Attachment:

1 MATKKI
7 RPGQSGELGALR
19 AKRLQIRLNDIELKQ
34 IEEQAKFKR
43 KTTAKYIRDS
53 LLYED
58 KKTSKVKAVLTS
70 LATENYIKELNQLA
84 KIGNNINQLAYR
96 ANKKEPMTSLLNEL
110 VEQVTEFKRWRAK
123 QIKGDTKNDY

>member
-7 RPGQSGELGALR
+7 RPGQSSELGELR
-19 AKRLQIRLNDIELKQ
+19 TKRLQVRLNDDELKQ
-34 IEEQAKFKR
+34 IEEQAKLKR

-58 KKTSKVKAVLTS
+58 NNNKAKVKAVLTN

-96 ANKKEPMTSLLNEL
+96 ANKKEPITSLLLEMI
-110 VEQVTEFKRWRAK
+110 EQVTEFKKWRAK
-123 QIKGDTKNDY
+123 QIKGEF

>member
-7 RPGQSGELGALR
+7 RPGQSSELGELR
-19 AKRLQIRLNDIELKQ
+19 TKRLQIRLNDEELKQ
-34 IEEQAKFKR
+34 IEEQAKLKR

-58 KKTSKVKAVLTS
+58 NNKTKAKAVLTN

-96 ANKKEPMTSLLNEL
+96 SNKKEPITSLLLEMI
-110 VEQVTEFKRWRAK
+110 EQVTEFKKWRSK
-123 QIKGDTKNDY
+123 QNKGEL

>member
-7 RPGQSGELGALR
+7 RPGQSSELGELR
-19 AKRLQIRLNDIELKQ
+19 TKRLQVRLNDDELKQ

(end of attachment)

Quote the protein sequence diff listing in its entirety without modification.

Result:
1 MATKKI
7 RPGQSGELGALR
19 AKRLQIRLNDIELKQ
34 IEEQAKFKR
43 KTTAKYIRDS
53 LLYED
58 KKTSKVKAVLTS
70 LATENYIKELNQLA
84 KIGNNINQLAYR
96 ANKKEPMTSLLNEL
110 VEQVTEFKRWRAK
123 QIKGDTKNDY

>member
-7 RPGQSGELGALR
+7 RPGQSSELGELR
-19 AKRLQIRLNDIELKQ
+19 TKRLQVRLNDDELKQ
-34 IEEQAKFKR
+34 IEEQAKLKR

-58 KKTSKVKAVLTS
+58 NNNKAKVKAVLTN

-96 ANKKEPMTSLLNEL
+96 ANKKEPITSLLLEMI
-110 VEQVTEFKRWRAK
+110 EQVTEFKKWRAK
-123 QIKGDTKNDY
+123 QIKGEF

>member
-7 RPGQSGELGALR
+7 RPGQSSELGELR
-19 AKRLQIRLNDIELKQ
+19 TKRLQIRLNDEELKQ
-34 IEEQAKFKR
+34 IEEQAKLKR

-58 KKTSKVKAVLTS
+58 NNKTKAKAVLTN

-96 ANKKEPMTSLLNEL
+96 SNKKEPITSLLLEMI
-110 VEQVTEFKRWRAK
+110 EQVTEFKKWRSK
-123 QIKGDTKNDY
+123 QNKGEL

>member
-7 RPGQSGELGALR
+7 RPGQSSELGELR
-19 AKRLQIRLNDIELKQ
+19 TKRLQVRLNDDELKQ